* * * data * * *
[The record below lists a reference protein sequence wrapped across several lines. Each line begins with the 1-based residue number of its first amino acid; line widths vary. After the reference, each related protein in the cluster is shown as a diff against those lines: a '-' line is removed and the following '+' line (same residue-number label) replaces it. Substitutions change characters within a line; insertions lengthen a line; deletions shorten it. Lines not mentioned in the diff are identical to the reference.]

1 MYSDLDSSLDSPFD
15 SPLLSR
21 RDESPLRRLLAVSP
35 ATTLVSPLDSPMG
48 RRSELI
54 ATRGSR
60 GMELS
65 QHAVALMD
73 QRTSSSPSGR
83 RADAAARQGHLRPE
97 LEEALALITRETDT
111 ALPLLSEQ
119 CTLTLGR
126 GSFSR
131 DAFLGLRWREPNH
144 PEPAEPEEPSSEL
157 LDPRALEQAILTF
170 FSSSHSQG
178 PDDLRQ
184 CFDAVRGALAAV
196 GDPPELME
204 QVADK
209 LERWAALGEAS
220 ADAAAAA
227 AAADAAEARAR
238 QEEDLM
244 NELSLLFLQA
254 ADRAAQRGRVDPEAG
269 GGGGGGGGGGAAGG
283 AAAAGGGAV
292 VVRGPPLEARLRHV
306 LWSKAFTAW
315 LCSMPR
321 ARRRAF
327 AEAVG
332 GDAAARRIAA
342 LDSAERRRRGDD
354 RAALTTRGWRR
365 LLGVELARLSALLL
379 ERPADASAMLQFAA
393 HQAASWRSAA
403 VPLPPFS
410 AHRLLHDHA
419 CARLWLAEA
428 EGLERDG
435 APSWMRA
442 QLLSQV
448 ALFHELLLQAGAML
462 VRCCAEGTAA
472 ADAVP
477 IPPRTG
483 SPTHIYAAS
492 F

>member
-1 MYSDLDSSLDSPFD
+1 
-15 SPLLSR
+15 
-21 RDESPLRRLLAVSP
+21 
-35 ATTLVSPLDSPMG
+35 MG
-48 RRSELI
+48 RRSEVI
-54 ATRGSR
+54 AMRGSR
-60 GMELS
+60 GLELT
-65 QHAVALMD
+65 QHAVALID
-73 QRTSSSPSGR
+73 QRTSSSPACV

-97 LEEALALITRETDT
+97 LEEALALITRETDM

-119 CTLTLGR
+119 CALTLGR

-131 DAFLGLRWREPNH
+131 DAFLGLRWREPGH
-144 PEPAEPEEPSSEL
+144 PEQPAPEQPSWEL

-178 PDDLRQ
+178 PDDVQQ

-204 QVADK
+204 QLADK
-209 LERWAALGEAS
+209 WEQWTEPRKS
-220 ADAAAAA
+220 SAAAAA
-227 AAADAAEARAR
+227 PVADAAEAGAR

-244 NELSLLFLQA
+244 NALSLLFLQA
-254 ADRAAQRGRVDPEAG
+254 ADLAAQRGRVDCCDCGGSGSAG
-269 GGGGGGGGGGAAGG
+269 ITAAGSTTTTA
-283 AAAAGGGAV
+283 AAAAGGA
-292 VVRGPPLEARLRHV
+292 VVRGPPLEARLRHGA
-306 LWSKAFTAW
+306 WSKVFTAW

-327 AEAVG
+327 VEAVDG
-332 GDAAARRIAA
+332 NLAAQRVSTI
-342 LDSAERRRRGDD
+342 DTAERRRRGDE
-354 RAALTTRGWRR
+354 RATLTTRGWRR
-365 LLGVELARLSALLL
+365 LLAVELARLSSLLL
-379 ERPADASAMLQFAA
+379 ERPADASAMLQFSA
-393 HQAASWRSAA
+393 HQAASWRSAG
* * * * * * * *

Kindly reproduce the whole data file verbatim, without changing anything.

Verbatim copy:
[The record below lists a reference protein sequence wrapped across several lines. Each line begins with the 1-based residue number of its first amino acid; line widths vary. After the reference, each related protein in the cluster is shown as a diff against those lines: a '-' line is removed and the following '+' line (same residue-number label) replaces it. Substitutions change characters within a line; insertions lengthen a line; deletions shorten it. Lines not mentioned in the diff are identical to the reference.]

1 MYSDLDSSLDSPFD
15 SPLLSR
21 RDESPLRRLLAVSP
35 ATTLVSPLDSPMG
48 RRSELI
54 ATRGSR
60 GMELS
65 QHAVALMD
73 QRTSSSPSGR
83 RADAAARQGHLRPE
97 LEEALALITRETDT
111 ALPLLSEQ
119 CTLTLGR
126 GSFSR
131 DAFLGLRWREPNH
144 PEPAEPEEPSSEL
157 LDPRALEQAILTF
170 FSSSHSQG
178 PDDLRQ
184 CFDAVRGALAAV
196 GDPPELME
204 QVADK
209 LERWAALGEAS
220 ADAAAAA
227 AAADAAEARAR
238 QEEDLM
244 NELSLLFLQA
254 ADRAAQRGRVDPEAG
269 GGGGGGGGGGAAGG
283 AAAAGGGAV
292 VVRGPPLEARLRHV
306 LWSKAFTAW
315 LCSMPR
321 ARRRAF
327 AEAVG
332 GDAAARRIAA
342 LDSAERRRRGDD
354 RAALTTRGWRR
365 LLGVELARLSALLL
379 ERPADASAMLQFAA
393 HQAASWRSAA
403 VPLPPFS
410 AHRLLHDHA
419 CARLWLAEA
428 EGLERDG
435 APSWMRA
442 QLLSQV
448 ALFHELLLQAGAML
462 VRCCAEGTAA
472 ADAVP
477 IPPRTG
483 SPTHIYAAS
492 F

>member
-1 MYSDLDSSLDSPFD
+1 
-15 SPLLSR
+15 
-21 RDESPLRRLLAVSP
+21 
-35 ATTLVSPLDSPMG
+35 MG
-48 RRSELI
+48 RRSEVI
-54 ATRGSR
+54 AMRGSR
-60 GMELS
+60 GLELT
-65 QHAVALMD
+65 QHAVALID
-73 QRTSSSPSGR
+73 QRTSSSPACV

-97 LEEALALITRETDT
+97 LEEALALITRETDM

-119 CTLTLGR
+119 CALTLGR

-131 DAFLGLRWREPNH
+131 DAFLGLRWREPGH
-144 PEPAEPEEPSSEL
+144 PEQPAPEQPSWEL

-178 PDDLRQ
+178 PDDVQQ

-204 QVADK
+204 QLADK
-209 LERWAALGEAS
+209 WEQWTEPRKS
-220 ADAAAAA
+220 SAAAAA
-227 AAADAAEARAR
+227 PVADAAEAGAR

-244 NELSLLFLQA
+244 NALSLLFLQA
-254 ADRAAQRGRVDPEAG
+254 ADLAAQRGRVDCCDCGGSGSAG
-269 GGGGGGGGGGAAGG
+269 ITAAGSTTTTA
-283 AAAAGGGAV
+283 AAAAGGA
-292 VVRGPPLEARLRHV
+292 VVRGPPLEARLRHGA
-306 LWSKAFTAW
+306 WSKVFTAW

-327 AEAVG
+327 VEAVDG
-332 GDAAARRIAA
+332 NLAAQRVSTI
-342 LDSAERRRRGDD
+342 DTAERRRRGDE
-354 RAALTTRGWRR
+354 RATLTTRGWRR
-365 LLGVELARLSALLL
+365 LLAVELARLSSLLL
-379 ERPADASAMLQFAA
+379 ERPADASAMLQFSA
-393 HQAASWRSAA
+393 HQAASWRSAG